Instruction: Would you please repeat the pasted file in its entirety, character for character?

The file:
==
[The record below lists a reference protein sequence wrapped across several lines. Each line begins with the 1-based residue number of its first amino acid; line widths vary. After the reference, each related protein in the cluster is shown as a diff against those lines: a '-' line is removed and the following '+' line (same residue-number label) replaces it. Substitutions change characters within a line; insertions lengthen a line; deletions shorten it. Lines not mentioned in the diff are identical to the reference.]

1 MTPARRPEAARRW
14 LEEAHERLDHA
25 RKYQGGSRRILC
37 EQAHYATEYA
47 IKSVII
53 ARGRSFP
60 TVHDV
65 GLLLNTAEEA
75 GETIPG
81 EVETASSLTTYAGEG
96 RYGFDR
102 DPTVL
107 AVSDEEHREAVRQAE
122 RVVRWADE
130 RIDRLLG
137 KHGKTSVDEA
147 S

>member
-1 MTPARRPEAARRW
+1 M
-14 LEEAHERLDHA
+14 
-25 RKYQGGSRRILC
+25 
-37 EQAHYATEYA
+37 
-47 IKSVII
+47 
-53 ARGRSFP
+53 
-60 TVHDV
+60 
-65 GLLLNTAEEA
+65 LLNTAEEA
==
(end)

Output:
[The record below lists a reference protein sequence wrapped across several lines. Each line begins with the 1-based residue number of its first amino acid; line widths vary. After the reference, each related protein in the cluster is shown as a diff against those lines: a '-' line is removed and the following '+' line (same residue-number label) replaces it. Substitutions change characters within a line; insertions lengthen a line; deletions shorten it. Lines not mentioned in the diff are identical to the reference.]

1 MTPARRPEAARRW
14 LEEAHERLDHA
25 RKYQGGSRRILC
37 EQAHYATEYA
47 IKSVII
53 ARGRSFP
60 TVHDV
65 GLLLNTAEEA
75 GETIPG
81 EVETASSLTTYAGEG
96 RYGFDR
102 DPTVL
107 AVSDEEHREAVRQAE
122 RVVRWADE
130 RIDRLLG
137 KHGKTSVDEA
147 S

>member
-1 MTPARRPEAARRW
+1 M
-14 LEEAHERLDHA
+14 
-25 RKYQGGSRRILC
+25 
-37 EQAHYATEYA
+37 
-47 IKSVII
+47 
-53 ARGRSFP
+53 
-60 TVHDV
+60 
-65 GLLLNTAEEA
+65 LLNTAEEA